The Consumer Product Safety Commission moved yesterday to recall -- and ultimately ban -- "dive sticks," a popular swimming-pool toy, because they can impale children who land on them.
Estimating that about 19 million dive sticks are in use today, commission officials urged parents to immediately destroy them because the nature of the injury -- rectal or vaginal impalement -- can be so severe.
"If you've got these, throw them away, get rid of them," said CPSC Chairman Ann Brown. "We've not had a lot of injuries, but the problem is, the kinds of injuries we've seen are horrendous."
The 15 manufacturers that make dive sticks have agreed to voluntarily recall them. Some are offering refunds, repairs or exchanges for other pool toys.
The dive sticks are hard plastic cylinders about four to eight inches long and one inch in diameter; some are shark-shaped. After sinking to the bottom, these sticks stand upright so children can swim or dive down and retrieve them.
Brown said she expects the commission to consider within a week a staff recommendation that the dive sticks be permanently banned, making it illegal for anyone to make, import or sell the product in the United States. The commission has banned only three products since 1988, "so you know we think this is a very serious hazard," Brown said.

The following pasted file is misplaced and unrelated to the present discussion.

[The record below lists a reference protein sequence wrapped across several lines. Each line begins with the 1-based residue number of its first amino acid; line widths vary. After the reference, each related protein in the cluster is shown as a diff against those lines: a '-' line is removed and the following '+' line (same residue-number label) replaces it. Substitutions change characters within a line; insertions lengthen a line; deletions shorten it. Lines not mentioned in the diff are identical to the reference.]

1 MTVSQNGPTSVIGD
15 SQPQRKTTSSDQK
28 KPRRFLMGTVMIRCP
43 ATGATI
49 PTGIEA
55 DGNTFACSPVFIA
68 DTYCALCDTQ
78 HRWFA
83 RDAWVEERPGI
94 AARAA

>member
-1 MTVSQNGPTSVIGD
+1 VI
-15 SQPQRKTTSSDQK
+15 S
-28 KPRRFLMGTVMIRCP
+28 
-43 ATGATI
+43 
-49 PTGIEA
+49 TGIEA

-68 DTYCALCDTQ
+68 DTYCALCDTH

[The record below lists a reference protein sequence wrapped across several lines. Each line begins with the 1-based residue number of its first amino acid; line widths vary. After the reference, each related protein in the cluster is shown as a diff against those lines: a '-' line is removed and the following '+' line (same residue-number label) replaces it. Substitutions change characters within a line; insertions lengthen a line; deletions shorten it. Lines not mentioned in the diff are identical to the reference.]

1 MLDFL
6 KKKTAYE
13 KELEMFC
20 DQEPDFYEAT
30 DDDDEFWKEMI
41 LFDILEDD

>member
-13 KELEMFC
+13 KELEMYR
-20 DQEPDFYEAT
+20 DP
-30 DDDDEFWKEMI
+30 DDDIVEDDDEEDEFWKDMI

The CPSC said it knows of only seven injuries from the sticks. In six cases, children fell or landed on the sticks and required surgery -- sometimes more than once -- to repair the rectal or vaginal impalement. The remaining injury involved the face, when a child, bobbing down to retrieve a stick, got cut just below her eye. She needed stitches.
Dive sticks have been sold for nearly 20 years, but the CPSC didn't learn of any problem until last August, when a Silver Spring mother, Cherilyn Poulsen, alerted them about her daughter's injury a year earlier.
Poulsen said that at the end of her 6-year-old daughter's birthday party, a friend threw some pool toys into a soft inflatable pool in the back yard. All of the sudden Poulsen said she heard "a blood-curdling scream coming from my daughter." Her daughter was rushed to a local hospital, then transferred to Children's Hospital, where she underwent two hours of emergency surgery. Citing privacy, Poulsen declined to give her daughter's name or the nature of the injury.
Poulsen said she contacted the CPSC only after she failed to persuade the retailer that sold the product to recall the dive sticks. After Poulsen's complaint, that CPSC staff began examining data to see if there were similar accidents.
Lee Tager, president of Poolmaster Inc., one of the largest makers of dive sticks, said problems began to occur only relatively recently, as sales of dive sticks moved from specialty swimming-pool stores to mass merchants such as Wal-Mart.
The manufacturers had urged the CPSC to require warning labels instead of a recall, but it refused. "Warnings wouldn't have been effective," said Alan Schoem, director of the CPSC's office of compliance.
CAPTION: Federal officials are urging parents to destroy the estimated 19 million dive sticks in use because the toy has caused severe injuries to children.